Dubai-based regional investment bank Arqaam Capital sees growing opportunities for cross-border mergers and acquisitions in the mid-cap space, and is working on at least six such deals, its head of corporate finance said.
Tamer Makary said the bank was involved in six or seven active transactions with deal sizes between $20 million and $250 million.
"The cross-border M&A space is seeing appetite ... and for the first time, the M&A market is being driven by rational, mid-cap deals," Makary said in an interview with Reuters on Monday.
Mergers and acquisitions (M&A) activity in the Middle East is expected to show a rebound in 2011, with the value of deal activity in the region to rise by 20 per cent to $28-$30 billion, a recent survey said.
Arqaam recently acted as sole financial advisor to Indonesia's Bank Kesawan during its 734 billion rupiah ($82 million) rights issue to Qatar National Bank which has given the latter a controlling stake.
Makary said Indonesia and the wider southeast Asian region was an attractive market for Gulf investors.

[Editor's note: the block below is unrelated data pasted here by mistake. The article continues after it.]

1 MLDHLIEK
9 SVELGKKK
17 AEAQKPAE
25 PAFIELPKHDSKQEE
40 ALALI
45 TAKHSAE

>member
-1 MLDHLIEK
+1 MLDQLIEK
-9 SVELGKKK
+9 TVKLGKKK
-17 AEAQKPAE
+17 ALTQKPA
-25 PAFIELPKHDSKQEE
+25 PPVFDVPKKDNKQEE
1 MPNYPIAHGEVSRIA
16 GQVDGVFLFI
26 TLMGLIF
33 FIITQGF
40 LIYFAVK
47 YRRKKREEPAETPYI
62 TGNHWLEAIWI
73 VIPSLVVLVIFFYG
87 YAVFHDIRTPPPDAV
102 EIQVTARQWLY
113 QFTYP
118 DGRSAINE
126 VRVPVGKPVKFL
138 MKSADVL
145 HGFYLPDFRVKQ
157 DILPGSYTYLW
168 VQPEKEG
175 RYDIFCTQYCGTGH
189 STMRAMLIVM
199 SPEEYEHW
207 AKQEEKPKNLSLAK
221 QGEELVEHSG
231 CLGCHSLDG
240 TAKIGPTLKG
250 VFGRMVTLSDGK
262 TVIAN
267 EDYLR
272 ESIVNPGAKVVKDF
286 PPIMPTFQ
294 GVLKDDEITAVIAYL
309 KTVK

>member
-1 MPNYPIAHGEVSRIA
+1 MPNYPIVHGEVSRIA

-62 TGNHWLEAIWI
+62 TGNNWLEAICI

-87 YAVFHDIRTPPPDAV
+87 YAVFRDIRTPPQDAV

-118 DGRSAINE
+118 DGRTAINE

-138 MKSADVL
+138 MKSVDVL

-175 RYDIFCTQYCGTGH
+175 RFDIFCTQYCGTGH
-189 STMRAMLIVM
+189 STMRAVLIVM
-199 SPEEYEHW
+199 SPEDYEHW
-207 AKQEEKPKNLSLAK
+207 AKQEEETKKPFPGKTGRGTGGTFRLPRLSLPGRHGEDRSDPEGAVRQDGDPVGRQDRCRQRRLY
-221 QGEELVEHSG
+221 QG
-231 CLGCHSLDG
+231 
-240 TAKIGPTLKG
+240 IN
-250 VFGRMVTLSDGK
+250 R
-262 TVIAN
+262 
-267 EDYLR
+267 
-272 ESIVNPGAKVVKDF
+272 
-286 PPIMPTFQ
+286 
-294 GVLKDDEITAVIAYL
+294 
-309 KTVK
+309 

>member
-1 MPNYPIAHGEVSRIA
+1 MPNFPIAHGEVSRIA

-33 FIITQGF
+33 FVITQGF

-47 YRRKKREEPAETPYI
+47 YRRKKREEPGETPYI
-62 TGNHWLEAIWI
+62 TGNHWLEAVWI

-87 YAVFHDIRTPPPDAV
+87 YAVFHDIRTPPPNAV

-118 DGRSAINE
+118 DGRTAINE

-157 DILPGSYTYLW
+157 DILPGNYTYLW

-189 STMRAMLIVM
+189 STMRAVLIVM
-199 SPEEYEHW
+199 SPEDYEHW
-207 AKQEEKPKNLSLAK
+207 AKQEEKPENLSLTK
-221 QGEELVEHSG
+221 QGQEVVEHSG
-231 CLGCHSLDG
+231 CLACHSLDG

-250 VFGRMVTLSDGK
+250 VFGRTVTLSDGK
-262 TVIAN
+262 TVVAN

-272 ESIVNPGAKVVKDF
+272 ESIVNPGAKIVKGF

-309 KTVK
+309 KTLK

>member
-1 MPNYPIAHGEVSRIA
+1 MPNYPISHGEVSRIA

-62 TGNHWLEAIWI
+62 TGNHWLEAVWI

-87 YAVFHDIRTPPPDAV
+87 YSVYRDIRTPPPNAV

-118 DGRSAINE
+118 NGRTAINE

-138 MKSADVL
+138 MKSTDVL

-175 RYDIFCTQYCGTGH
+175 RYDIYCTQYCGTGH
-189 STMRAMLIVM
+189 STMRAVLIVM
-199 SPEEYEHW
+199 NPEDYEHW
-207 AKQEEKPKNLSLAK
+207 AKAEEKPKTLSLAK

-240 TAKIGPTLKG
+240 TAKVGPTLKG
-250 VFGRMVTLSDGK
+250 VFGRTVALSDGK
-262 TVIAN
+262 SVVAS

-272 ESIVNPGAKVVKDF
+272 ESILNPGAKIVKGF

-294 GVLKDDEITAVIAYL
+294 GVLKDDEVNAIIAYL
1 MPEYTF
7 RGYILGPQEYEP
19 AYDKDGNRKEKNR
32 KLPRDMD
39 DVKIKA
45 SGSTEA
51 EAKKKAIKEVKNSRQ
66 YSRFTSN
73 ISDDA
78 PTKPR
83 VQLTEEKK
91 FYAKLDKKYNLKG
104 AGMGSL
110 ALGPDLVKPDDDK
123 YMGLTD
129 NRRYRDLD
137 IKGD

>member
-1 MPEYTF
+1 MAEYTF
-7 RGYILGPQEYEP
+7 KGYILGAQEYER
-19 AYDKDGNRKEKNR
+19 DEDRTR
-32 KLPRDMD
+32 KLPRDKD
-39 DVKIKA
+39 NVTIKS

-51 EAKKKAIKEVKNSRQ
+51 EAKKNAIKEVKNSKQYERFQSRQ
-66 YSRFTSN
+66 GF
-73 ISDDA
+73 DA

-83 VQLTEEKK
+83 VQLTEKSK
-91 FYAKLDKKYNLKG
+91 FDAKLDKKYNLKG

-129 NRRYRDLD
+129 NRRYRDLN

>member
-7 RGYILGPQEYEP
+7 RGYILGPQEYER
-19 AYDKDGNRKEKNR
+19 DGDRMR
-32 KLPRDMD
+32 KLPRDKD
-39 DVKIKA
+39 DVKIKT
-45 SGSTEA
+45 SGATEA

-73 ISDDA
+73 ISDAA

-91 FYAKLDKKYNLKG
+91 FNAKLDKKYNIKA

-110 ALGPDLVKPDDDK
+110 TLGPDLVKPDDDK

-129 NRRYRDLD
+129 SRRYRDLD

"Indonesia, Malaysia are attractive entry points ... There are opportunities in financial services, oil and gas, pharmaceuticals," he said.
Arqaam Capital has participated in two transactions between the Middle East and Indonesia in the last 12 months, a company statement said.
The firm is also increasingly focusing on deal flow between the Middle East and Africa. Makary said he saw opportunities in Kenya as a gateway into East Africa, and logistics, agriculture, and even banking, as sectors for potential activity.
Middle East M&A values fell sharply during and after the 2008 financial crisis, with buyers demanding closer scrutiny of target companies' books before making a purchase and sellers clinging to pre-crisis valuations.